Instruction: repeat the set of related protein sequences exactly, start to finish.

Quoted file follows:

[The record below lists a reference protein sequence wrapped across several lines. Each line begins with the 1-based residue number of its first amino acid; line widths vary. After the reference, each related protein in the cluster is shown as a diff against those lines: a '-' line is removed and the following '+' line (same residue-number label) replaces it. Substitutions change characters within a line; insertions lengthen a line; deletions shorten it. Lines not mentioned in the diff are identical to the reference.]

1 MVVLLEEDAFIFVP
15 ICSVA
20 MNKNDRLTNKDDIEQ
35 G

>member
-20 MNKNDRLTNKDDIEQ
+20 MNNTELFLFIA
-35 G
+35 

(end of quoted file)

[The record below lists a reference protein sequence wrapped across several lines. Each line begins with the 1-based residue number of its first amino acid; line widths vary. After the reference, each related protein in the cluster is shown as a diff against those lines: a '-' line is removed and the following '+' line (same residue-number label) replaces it. Substitutions change characters within a line; insertions lengthen a line; deletions shorten it. Lines not mentioned in the diff are identical to the reference.]

1 MVVLLEEDAFIFVP
15 ICSVA
20 MNKNDRLTNKDDIEQ
35 G

>member
-20 MNKNDRLTNKDDIEQ
+20 MNNTELFLFIA
-35 G
+35 